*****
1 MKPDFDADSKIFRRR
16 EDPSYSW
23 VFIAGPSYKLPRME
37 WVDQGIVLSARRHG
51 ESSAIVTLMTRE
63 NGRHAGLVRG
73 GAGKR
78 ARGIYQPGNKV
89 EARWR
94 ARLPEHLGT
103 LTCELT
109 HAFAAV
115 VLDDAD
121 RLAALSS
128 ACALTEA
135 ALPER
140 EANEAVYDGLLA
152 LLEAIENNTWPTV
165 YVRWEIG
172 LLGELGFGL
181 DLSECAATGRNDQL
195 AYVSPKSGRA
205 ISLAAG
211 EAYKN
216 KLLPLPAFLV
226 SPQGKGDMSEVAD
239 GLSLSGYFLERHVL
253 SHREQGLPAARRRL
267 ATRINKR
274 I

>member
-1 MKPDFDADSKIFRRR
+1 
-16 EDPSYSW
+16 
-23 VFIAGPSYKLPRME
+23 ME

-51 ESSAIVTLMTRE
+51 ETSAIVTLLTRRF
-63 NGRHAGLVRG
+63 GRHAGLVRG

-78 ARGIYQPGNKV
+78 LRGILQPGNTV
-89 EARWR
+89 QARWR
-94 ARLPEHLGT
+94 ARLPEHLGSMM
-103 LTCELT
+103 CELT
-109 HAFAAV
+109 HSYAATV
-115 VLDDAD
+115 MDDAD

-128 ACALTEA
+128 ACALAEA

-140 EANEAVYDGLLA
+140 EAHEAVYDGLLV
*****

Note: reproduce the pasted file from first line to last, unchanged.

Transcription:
1 MKPDFDADSKIFRRR
16 EDPSYSW
23 VFIAGPSYKLPRME
37 WVDQGIVLSARRHG
51 ESSAIVTLMTRE
63 NGRHAGLVRG
73 GAGKR
78 ARGIYQPGNKV
89 EARWR
94 ARLPEHLGT
103 LTCELT
109 HAFAAV
115 VLDDAD
121 RLAALSS
128 ACALTEA
135 ALPER
140 EANEAVYDGLLA
152 LLEAIENNTWPTV
165 YVRWEIG
172 LLGELGFGL
181 DLSECAATGRNDQL
195 AYVSPKSGRA
205 ISLAAG
211 EAYKN
216 KLLPLPAFLV
226 SPQGKGDMSEVAD
239 GLSLSGYFLERHVL
253 SHREQGLPAARRRL
267 ATRINKR
274 I

>member
-1 MKPDFDADSKIFRRR
+1 
-16 EDPSYSW
+16 
-23 VFIAGPSYKLPRME
+23 ME

-51 ESSAIVTLMTRE
+51 ETSAIVTLLTRRF
-63 NGRHAGLVRG
+63 GRHAGLVRG

-78 ARGIYQPGNKV
+78 LRGILQPGNTV
-89 EARWR
+89 QARWR
-94 ARLPEHLGT
+94 ARLPEHLGSMM
-103 LTCELT
+103 CELT
-109 HAFAAV
+109 HSYAATV
-115 VLDDAD
+115 MDDAD

-128 ACALTEA
+128 ACALAEA

-140 EANEAVYDGLLA
+140 EAHEAVYDGLLV